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App infrastructure protection defends the systems that applications depend on. Preventing attacks on TLS, DNS, and the network is critical to keeping your apps secure and available.

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Key Disclosure Certificate Spoofing
The keys used to decrypt confidential data and establish authenticity are the highest value assets in the security infrastructure. Like credentials, keys provide access to an app or network, as well as data encrypted at rest or in transit. Key material can be exposed in a variety of ways: by attackers gaining access to the systems that host the key material, by accidentally “leaking” the key in a backup or low-security data repository, or via an exploit like Heartbleed. High-security environments typically use specialized hardware key storage (for example, FIPS 140) to protect keys from key disclosure. Digital certificates (also known as SSL certificates) provide secure, encrypted communications between a website and its users, decreasing the risk of sensitive information (such as login credentials or credit card numbers) being tampered with or stolen. Certificates are issued to organizations by trusted certificate authorities (CAs) to verify the identity of the organization’s website to users. (Think of it as the equivalent of a passport or driver’s license.) Certificate spoofing occurs when an attacker presents a fake digital certificate on a malicious website. This can lead to unsuspecting users trusting a malicious website or imposter app, making them vulnerable to malware infection, man-in-the-middle attacks, or stolen credentials.
Protocol Abuse Session Hijacking
Protocols have defined purposes and uses, such as port 443 for HTTPS or encrypted web traffic. Attackers can abuse these by using a known protocol, which a traditional firewall may allow through, as a covert channel to transfer stolen data or issue commands to malware inside a network. When attackers send non-HTTPS traffic across defined ports (or any other port that isn’t intended for use by non-HTTPS traffic), it’s known as protocol abuse.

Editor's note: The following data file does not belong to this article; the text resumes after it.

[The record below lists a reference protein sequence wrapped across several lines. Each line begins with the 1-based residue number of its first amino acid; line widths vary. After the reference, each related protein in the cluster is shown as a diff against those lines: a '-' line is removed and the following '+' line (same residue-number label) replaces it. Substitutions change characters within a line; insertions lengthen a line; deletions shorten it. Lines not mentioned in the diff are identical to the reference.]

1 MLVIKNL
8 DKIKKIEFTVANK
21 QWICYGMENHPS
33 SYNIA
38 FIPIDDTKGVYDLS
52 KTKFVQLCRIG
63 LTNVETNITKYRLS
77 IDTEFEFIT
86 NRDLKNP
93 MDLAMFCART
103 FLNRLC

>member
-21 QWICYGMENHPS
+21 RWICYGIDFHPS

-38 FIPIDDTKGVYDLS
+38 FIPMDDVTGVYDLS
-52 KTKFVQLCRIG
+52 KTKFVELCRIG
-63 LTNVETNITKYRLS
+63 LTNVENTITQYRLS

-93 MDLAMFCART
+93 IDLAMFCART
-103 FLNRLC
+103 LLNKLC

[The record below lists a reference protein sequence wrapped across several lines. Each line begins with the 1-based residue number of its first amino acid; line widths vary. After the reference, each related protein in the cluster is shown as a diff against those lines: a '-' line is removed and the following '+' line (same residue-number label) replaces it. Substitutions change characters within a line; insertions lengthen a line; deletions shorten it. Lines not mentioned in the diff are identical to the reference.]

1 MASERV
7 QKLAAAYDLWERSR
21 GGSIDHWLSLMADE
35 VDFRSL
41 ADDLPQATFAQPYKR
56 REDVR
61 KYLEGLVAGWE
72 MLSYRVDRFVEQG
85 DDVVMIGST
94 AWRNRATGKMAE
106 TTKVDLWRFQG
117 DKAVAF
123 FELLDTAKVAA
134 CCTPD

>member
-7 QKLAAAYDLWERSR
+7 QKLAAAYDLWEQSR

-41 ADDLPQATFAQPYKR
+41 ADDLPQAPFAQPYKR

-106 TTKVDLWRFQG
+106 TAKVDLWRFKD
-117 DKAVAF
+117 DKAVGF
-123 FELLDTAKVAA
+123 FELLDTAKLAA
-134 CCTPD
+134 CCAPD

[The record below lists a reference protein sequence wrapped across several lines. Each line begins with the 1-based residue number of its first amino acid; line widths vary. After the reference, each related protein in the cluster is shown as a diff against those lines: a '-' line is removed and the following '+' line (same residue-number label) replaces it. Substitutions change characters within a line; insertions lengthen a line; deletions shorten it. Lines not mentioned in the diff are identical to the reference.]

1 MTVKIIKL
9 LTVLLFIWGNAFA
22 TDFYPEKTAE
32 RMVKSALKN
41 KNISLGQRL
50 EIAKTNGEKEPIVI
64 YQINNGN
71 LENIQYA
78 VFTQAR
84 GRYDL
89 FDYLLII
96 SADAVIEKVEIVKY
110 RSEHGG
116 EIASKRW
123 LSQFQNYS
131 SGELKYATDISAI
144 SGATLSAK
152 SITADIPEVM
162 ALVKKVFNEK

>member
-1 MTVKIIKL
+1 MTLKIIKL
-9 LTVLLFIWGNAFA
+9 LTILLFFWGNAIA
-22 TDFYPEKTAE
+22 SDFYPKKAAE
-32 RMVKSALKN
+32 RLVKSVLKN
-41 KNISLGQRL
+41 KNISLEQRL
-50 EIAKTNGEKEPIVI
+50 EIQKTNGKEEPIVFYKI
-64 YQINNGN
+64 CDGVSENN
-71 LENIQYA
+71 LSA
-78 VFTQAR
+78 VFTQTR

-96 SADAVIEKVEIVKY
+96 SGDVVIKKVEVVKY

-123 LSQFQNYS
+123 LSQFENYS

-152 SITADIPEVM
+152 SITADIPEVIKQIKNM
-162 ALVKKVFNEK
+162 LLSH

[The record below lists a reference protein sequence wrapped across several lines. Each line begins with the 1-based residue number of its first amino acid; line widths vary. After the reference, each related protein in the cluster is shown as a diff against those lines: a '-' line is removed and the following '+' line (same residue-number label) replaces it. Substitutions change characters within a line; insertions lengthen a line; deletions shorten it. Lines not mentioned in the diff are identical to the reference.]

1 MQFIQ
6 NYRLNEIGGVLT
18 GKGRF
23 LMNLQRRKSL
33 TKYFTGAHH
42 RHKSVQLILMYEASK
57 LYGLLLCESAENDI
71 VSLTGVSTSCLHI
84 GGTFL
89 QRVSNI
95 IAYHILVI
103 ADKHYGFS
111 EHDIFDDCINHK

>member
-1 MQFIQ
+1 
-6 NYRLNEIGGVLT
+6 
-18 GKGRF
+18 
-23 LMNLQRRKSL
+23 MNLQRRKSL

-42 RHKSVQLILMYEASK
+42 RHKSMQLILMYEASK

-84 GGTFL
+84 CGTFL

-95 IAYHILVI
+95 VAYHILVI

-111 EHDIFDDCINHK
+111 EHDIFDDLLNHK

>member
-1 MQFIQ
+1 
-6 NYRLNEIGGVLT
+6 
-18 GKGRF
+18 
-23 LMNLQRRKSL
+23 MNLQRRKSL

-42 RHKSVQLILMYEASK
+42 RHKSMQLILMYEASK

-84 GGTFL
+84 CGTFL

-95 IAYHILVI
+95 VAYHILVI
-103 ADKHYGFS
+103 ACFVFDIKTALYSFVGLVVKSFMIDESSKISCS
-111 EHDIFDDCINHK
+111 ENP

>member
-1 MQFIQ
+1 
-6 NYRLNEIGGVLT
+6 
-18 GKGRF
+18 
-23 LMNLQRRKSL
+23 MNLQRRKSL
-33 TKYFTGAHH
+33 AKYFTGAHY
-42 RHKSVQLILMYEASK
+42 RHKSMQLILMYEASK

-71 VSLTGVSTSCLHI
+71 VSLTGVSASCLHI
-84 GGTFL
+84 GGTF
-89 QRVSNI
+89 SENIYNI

When an attacker successfully obtains or generates an authentication session ID, it’s session hijacking. The attacker uses captured, brute-forced, or reverse-engineered session IDs to take control of a legitimate user’s web application session while the session is still in progress.



SSL/TLS enables businesses to securely communicate with customers and partners. Problem is, SSL/TLS can also function as a tunnel that attackers use to hide attacks and malware from security devices. Inspection devices like a next-gen firewall, an IDS/IPS, or a malware sandbox don’t see into encrypted SSL/TLS traffic or suffer degraded performance when decrypting. F5 SSL Orchestrator easily integrates into complex architectures and offers a centralized point for decryption and re-encryption while strategically directing traffic to all the appropriate inspection devices.


Attackers and security researchers are constantly trying to find new ways to break today’s popular methods of encrypting data-in-transit. Often, a flaw in the protocol design, a cipher, or an underlying library is the culprit. Our solution provides for centralized management of your TLS configuration which enables better application performance and allows seamless flexibility in updating your TLS configurations as needed.


DNS hijacking attacks threaten the availability of your applications. They can even compromise the confidentiality and integrity of the data if customers are tricked into using a bogus application. With the F5 DNS security solution, you can digitally sign and encrypt your DNS query responses. This enables the resolver to determine the authenticity of the response, preventing DNS hijacking as well as cache poisoning.


A DNS flood, including the reflection and amplification variations, disable or degrade a web application's ability to respond to legitimate traffic. These attacks can be difficult to distinguish from normal heavy traffic because the large volume of traffic often comes from several unique locations, querying for real records on the domain, mimicking legitimate traffic. The F5 DNS DDoS solution can stop these attacks by scaling up to process more requests per second when necessary.


Many firewalls and IPS solutions do not address the more modern threats to DNS infrastructure, like DNS tunneling. Managing DNS attack vectors like DNS tunneling requires inspection of the entire DNS query for deeper markers of either good or bad behavior without disrupting service performance.

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